[robotics-worldwide] Call for Papers - ICRA 2013 Workshop on Research Frontiers in Electronic Skin Technology

Philipp Mittendorfer philipp.mittendorfer at tum.de
Tue Feb 5 10:06:18 PST 2013


icra13skin at easychair.org

submission of papers:			03rd March 2013
notification of acceptance:		18th March 2013
.ppt teaser:					01st April 2013

workshop at ICRA 2013:		06th May   2013

please submit an extended abstract with 2 pages in the ICRA 2013 paper format to:

accepted papers will be included to the ICRA 2013 conference proceedings

accepted papers will have to additionally submit a ~2 minutes .ppt teaser
(further information will be provided along with the notification of acceptance)

Accepted papers will have to additionally submit a ~2 minutes .ppt teaser
and can be required to present in a poster/interactive session

Etienne Burdet         		Imperial      	Robot and human contact control
Giorgio Cannata	        	UGenoa        RoboSkin
Franco Cacialli	        	UCL           	Stretchable interconnects
Ravinder Dahiya        		FBK           	e-Skin
Horst Gieser          	 	Fraunhofer    Foil to foil integrations
Christof Landesberger  	"             		"
Yasuo Kuniyoshi	        	UTokyo        	Flexible robotic skin
Paolo Lugli            		TUM           	Organic skin
Philipp Mittendorfer   		TUM           	Multi-modal robotic skin
Vincenzo Vinciguerra   	STM           	Flexible sensors
Rich Walker            		Shadow        Hand control with tactile sensors

This full day workshop will bring together experts in flexible electronics, sensors, system integration and
robotics from academia and industry. It will cover critical aspects of flexible electronics towards an
electronically enhanced smart skin.

The workshop will cover but not be limited to the following topics:

Robot Tactile Sensing/Sensors
Electronic Skin
Flexible Electronics/Chips
Organic Electronics
System Integration
Stretchable Connections

09:00-10:00   presentation session 1
10:00-10:30   (coffee)
10:30-12:50   presentation session 2
12:50-14:00   (lunch)
14:00-15:30   interactive session (*)
15:30-16:00   (coffee)
16:00-17:00   presentation session 3

(*) The interactive session will host the teaser presentations for the posters/interactive session
    and leave room for other discussions.

Robotics has undergone major transformations, from a largely industrial focus to the challenging
dynamics of human world. Many issues need to be overcome to create robots that share the space with
humans and safely interact with them, providing services in manufacturing, entertainment, education,
healthcare and assistance. One major challenge to address is the physical interaction of robots with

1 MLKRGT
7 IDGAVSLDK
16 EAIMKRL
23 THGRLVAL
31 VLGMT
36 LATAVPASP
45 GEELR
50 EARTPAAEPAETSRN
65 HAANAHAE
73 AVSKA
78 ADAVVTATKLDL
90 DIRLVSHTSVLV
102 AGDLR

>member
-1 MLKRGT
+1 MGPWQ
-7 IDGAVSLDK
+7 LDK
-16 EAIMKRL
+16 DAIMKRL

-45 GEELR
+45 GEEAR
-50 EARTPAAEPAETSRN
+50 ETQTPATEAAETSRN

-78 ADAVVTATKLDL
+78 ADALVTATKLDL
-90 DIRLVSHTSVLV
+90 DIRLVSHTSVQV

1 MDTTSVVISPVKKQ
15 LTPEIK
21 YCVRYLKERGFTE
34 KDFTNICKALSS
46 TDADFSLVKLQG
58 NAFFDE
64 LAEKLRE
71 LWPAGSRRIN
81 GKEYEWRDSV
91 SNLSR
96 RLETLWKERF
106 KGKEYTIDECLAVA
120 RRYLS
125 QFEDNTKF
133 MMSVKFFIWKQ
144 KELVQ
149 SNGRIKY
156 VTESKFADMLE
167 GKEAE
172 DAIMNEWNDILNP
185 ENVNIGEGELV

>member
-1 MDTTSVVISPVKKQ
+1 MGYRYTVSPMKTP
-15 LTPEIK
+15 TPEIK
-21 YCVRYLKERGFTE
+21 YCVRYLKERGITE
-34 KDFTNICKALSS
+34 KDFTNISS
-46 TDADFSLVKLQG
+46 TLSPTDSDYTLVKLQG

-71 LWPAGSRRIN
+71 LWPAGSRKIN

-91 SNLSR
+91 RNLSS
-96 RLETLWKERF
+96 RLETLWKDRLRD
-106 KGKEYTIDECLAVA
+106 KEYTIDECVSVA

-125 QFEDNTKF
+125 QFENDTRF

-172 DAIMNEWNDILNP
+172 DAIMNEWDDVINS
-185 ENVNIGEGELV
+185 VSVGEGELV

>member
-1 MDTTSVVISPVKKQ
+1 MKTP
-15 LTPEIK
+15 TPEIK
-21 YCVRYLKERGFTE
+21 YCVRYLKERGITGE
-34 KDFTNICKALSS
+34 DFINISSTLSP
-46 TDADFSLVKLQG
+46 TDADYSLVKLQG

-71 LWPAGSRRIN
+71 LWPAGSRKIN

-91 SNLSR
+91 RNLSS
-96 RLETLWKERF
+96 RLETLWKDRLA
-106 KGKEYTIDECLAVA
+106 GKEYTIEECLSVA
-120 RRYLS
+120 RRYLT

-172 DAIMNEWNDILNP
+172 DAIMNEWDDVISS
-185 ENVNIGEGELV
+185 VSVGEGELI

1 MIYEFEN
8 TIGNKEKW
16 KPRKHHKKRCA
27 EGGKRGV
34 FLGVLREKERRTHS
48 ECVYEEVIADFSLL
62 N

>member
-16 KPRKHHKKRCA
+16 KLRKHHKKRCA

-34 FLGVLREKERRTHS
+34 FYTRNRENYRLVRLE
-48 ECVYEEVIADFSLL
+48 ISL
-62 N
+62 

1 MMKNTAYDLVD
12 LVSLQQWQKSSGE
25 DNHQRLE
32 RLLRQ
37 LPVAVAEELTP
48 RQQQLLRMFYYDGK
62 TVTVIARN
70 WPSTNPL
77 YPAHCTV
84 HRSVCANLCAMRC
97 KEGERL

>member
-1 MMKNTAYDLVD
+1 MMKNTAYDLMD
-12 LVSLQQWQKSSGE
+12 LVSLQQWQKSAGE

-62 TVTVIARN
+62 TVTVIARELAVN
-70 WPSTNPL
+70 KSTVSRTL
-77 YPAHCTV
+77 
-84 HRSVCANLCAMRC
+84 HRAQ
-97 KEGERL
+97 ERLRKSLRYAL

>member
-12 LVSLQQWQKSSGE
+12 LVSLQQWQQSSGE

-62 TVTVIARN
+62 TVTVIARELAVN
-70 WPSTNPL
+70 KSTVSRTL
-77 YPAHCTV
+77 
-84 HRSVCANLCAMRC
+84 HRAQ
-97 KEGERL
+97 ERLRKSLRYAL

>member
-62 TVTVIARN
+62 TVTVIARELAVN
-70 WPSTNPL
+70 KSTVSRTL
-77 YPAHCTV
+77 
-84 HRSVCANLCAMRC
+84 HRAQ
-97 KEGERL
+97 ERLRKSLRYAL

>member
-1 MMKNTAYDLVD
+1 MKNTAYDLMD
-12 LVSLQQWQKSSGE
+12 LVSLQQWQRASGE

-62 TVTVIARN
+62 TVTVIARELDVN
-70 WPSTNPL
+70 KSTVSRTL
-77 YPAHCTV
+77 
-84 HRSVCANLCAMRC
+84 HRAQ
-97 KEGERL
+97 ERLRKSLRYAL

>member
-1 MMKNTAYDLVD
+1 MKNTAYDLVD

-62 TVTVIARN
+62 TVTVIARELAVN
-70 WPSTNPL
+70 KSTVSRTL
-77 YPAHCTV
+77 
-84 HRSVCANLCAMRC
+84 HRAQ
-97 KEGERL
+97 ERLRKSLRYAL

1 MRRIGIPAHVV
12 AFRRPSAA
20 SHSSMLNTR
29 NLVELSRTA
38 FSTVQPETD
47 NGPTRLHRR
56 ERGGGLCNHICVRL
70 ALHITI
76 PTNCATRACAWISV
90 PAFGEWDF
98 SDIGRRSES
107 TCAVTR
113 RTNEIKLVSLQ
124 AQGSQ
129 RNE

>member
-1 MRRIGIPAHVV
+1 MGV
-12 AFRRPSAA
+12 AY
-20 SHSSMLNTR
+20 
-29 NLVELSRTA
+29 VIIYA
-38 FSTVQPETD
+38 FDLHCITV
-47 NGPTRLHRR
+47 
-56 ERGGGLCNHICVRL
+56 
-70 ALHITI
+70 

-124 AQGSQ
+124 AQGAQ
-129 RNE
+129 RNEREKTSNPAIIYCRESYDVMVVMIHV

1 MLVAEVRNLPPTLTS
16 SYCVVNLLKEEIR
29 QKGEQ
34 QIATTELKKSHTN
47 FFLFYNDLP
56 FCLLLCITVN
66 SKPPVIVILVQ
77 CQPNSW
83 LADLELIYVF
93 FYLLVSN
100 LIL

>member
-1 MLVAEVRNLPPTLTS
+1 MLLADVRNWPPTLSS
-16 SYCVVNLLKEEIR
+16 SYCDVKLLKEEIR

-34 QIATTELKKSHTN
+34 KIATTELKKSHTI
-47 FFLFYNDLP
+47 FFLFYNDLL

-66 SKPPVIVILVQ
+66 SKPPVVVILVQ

objects and humans, for which the sense of touch is critically important. This involves addressing
technological solutions such as electronic skin, as well as determining suitable sensorimotor strategies to
use them.

Bendable and conformable robotic skin will enable gathering “contact information” from large areas
simultaneously, creating opportunities to extend the cognitive capabilities of robots, and in human-environment
interfaces. Early attempts to achieve conformable electronic systems primarily followed the
flexible printed circuit boards (PCB) route, building skin-like patches for robots. In parallel to the limited
degree of bendability of current PCB (due to the thickness, the size and number of off-the-shelf electronic
components), flexible PCB based solutions have been proposed to cover robot body parts like back and
arms. The research community is looking forward to new possibilities offered by advances in flex-chip,
printable electronics, micro-/nano-structures such as micro-/nano-wires based electronics and sensing, in
the fast emerging field of flexible and large areas electronics. The organic as well as inorganic (silicon)
semiconductor based flexible electronics hold a great promise for robotics, as it will enable solutions like
ultra-thin and light weight electronic skin. Wearable and disposable electronics will enable robots to
work close with human in a safe and nature manner. It is foreseeable that such advancements will greatly
advance several fields such as service robots, industrial co-worker robots and domestic robots.

In the workshop silicon and organic materials based solutions will be described, yielding systems with the
advantages of both, and aiming to push research frontiers towards i) multifunctional electronics, ii)
bendable and stretchable electronic systems over large areas, and iii) integration of organic and inorganic
materials based components onto the same substrate. Ways to efficiently organize and process data from a
distributed sensor system like electronic skin will be discussed.

Ravinder Dahiya 		FBK
Etienne Burdet		Imperial
Philipp Mittendorfer	TUM
Gordon Cheng		TUM

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